US Judge orders Google to turn over Foreign Emails

A U.S. judge has demanded Alphabet Inc. (NASDAQ: GOOGL) – Google comply with search warrants that entail customer emails that are stored outside the United States. A federal appeals court had reached the opposite conclusion in a similar case involving Microsoft. U.S. judge Thomas Rueter from Philadephia had ruled on Friday that transferring emails from a foreign server so that FBI agents could review them locally as part of a domestic fraud probe.

The judge stated that there was “no meaningful interference” with the account holder’s “possessory interest” in the data that is being pursued. “Though the retrieval of the electronic data by Google from its multiple data centers abroad has the potential for an invasion of privacy, the actual infringement of privacy occurs at the time of disclosure in the United States,” Rueter wrote.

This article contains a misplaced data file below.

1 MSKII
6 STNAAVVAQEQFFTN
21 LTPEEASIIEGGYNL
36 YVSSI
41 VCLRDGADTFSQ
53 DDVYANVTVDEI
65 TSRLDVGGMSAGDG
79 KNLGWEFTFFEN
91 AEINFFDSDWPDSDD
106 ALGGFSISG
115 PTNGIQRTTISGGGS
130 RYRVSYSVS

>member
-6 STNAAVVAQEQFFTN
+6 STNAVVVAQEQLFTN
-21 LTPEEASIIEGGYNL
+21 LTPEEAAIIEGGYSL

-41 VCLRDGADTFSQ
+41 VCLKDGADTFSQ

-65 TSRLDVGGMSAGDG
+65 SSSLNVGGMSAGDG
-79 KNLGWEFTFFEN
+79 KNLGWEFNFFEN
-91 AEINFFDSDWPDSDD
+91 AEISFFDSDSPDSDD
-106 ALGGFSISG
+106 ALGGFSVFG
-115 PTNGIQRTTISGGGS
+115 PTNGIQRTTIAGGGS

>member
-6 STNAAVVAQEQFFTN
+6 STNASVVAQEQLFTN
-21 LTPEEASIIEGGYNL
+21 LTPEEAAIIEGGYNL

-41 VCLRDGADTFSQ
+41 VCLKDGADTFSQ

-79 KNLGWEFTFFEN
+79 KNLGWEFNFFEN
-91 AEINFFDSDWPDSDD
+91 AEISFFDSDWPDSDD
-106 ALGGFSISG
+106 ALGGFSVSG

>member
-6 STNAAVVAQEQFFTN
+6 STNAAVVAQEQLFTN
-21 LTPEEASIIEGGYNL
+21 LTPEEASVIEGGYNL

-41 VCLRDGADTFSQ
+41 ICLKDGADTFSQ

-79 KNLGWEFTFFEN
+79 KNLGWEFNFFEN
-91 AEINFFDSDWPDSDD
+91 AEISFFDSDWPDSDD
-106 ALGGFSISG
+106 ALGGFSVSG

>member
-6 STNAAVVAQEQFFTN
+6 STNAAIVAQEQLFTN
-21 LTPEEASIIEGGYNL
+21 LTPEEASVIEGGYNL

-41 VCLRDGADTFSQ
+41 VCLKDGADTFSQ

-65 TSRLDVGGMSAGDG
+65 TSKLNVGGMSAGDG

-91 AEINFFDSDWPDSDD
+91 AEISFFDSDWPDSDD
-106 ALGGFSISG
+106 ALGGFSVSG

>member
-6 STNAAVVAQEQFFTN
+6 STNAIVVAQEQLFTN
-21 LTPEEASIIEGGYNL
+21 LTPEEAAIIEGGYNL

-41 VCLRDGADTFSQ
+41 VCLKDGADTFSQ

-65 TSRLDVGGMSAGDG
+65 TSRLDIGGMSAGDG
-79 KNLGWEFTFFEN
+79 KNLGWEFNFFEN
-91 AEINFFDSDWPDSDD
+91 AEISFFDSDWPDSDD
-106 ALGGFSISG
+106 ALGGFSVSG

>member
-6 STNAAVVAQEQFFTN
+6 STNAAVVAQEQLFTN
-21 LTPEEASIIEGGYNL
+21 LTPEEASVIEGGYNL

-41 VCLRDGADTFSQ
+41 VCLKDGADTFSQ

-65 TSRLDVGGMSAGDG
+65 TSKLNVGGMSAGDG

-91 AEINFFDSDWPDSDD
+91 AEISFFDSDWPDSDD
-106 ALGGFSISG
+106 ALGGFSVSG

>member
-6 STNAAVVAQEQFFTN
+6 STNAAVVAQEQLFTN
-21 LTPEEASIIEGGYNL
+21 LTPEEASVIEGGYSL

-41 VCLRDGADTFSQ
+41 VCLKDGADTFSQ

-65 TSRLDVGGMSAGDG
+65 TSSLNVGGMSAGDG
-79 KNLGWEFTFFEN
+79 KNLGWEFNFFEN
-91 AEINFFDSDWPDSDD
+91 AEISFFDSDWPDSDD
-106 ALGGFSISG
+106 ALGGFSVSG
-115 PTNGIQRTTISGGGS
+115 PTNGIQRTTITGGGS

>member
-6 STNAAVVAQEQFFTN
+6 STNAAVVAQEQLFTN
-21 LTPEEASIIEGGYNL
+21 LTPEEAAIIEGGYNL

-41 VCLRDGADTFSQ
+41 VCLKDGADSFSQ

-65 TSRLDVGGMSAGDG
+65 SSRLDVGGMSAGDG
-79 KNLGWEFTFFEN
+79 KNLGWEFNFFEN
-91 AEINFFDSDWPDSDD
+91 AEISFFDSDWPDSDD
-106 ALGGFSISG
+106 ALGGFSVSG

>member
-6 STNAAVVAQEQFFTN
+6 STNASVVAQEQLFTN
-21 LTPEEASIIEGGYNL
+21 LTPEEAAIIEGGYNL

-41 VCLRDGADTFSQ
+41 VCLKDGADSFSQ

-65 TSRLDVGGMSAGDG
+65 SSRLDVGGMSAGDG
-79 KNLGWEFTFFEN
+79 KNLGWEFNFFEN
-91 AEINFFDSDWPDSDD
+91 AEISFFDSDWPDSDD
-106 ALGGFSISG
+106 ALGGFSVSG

Google had written in a statement on Saturday: “The magistrate in this case departed from precedent, and we plan to appeal the decision. We will continue to push back on overboard warrants.” The case involved warrants issued within the Stored Communications Act, a federal law from 1986 that tech companies and privacy advocates consider outdated.

The tech giant had noted that it breaks up emails into pieces to improve network performance and had no knowledge of where particular emails may be stored. Google stated that it complied with the warrants received by turning over data stored in the United States. Google receives over 25,000 requests annually from U.S. authorities regarding disclosures of user data in criminal matters.

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